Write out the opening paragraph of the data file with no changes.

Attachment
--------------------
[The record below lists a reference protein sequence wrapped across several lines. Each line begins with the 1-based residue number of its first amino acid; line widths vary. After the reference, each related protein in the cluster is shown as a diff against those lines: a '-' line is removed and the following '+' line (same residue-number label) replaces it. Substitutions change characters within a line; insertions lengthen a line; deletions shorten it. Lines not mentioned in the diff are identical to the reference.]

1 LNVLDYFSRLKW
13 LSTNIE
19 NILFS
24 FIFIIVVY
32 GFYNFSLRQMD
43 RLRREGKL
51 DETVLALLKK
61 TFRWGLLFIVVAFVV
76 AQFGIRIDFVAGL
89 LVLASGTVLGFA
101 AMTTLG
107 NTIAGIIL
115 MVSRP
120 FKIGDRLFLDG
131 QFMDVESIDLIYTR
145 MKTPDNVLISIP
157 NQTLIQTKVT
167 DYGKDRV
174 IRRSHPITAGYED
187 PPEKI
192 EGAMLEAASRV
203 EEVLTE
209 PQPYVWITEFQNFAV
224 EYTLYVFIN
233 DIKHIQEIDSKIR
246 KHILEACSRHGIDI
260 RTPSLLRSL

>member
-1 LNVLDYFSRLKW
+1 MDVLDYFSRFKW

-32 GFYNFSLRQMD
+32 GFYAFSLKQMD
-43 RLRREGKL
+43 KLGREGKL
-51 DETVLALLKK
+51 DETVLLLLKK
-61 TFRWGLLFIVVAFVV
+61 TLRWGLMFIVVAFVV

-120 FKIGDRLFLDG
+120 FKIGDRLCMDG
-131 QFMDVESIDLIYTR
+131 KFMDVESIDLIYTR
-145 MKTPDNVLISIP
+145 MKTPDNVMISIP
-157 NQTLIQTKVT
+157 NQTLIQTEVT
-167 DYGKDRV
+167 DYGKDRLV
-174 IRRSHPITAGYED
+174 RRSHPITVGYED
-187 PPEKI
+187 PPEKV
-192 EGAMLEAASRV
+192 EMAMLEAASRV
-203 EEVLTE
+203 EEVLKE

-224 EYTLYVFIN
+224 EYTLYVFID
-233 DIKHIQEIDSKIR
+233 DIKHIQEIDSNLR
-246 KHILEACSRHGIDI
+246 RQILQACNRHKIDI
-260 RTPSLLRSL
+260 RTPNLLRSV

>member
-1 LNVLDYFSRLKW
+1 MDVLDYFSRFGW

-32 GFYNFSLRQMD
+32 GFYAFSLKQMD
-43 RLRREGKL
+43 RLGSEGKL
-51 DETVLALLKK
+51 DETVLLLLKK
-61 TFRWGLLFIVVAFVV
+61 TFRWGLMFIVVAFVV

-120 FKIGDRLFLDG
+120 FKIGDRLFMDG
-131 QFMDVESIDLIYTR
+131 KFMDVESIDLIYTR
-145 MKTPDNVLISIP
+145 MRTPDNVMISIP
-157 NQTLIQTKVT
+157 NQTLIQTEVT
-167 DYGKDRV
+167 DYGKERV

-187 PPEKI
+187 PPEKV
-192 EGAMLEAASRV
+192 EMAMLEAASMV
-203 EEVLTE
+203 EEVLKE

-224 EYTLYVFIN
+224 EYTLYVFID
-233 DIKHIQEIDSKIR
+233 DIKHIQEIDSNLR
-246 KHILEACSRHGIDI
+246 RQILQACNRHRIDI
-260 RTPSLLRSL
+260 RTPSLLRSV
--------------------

[The record below lists a reference protein sequence wrapped across several lines. Each line begins with the 1-based residue number of its first amino acid; line widths vary. After the reference, each related protein in the cluster is shown as a diff against those lines: a '-' line is removed and the following '+' line (same residue-number label) replaces it. Substitutions change characters within a line; insertions lengthen a line; deletions shorten it. Lines not mentioned in the diff are identical to the reference.]